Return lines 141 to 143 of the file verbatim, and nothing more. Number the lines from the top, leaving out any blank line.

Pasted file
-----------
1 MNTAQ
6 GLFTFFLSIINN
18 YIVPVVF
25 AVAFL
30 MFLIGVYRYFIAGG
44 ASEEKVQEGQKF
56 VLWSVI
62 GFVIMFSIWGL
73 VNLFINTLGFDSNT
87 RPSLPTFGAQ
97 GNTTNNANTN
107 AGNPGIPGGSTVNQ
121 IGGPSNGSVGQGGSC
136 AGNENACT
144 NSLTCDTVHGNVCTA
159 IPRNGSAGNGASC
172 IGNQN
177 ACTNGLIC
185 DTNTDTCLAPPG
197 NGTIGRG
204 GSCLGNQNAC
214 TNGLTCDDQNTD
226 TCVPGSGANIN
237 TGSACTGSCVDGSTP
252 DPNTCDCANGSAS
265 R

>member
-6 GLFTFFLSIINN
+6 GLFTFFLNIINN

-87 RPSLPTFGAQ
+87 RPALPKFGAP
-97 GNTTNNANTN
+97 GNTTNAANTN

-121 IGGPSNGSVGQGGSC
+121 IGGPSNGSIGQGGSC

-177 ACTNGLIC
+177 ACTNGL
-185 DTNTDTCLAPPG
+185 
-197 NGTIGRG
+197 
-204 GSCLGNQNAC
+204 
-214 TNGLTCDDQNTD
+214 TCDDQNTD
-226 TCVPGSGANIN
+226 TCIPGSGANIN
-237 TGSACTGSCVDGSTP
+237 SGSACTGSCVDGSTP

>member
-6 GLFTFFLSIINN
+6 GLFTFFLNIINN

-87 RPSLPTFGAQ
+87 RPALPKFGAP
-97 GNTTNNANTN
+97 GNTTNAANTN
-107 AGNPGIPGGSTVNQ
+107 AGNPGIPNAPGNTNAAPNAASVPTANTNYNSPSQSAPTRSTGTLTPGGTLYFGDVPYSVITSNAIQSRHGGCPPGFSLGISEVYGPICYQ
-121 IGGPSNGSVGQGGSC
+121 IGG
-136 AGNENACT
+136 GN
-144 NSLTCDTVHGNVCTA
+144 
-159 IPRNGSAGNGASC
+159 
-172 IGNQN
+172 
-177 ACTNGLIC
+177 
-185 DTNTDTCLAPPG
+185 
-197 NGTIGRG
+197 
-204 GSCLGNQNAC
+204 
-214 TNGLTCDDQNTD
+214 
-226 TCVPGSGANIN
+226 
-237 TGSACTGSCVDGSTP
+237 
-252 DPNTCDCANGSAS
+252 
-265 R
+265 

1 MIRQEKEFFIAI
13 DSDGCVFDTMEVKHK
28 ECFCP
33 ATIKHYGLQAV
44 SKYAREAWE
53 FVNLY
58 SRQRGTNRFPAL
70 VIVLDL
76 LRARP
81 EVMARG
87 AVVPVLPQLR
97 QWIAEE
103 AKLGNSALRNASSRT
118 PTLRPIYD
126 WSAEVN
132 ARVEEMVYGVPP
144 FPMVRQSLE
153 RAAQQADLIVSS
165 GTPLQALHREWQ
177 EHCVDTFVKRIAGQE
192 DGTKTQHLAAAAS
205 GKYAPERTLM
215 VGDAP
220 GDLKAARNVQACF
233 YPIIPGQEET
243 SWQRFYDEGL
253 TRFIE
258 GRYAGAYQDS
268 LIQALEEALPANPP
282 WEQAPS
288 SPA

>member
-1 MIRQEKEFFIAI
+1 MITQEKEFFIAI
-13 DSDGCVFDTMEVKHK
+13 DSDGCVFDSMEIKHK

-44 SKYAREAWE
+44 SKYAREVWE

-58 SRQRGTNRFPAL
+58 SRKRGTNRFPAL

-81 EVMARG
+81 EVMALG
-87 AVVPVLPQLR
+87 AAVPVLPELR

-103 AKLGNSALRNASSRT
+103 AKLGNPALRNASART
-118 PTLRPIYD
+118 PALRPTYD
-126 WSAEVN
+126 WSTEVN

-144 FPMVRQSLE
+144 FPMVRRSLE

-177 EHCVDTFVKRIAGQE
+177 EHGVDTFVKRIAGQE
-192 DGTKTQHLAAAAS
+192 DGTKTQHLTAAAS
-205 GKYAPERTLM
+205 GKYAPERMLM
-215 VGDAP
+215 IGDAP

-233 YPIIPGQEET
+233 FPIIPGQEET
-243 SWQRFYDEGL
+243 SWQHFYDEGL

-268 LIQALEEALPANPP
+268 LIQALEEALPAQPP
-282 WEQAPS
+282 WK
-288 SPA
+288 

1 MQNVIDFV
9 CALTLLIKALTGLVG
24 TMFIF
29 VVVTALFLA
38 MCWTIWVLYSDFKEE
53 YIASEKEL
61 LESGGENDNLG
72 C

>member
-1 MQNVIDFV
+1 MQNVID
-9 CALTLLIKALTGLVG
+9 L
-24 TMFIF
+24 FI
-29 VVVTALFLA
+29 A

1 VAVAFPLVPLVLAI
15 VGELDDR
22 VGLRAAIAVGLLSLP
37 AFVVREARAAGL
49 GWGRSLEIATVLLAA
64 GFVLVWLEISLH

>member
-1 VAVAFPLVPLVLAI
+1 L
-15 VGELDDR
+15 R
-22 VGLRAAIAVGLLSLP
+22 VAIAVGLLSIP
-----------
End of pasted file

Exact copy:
-192 DGTKTQHLAAAAS
+192 DGTKTQHLTAAAS
-205 GKYAPERTLM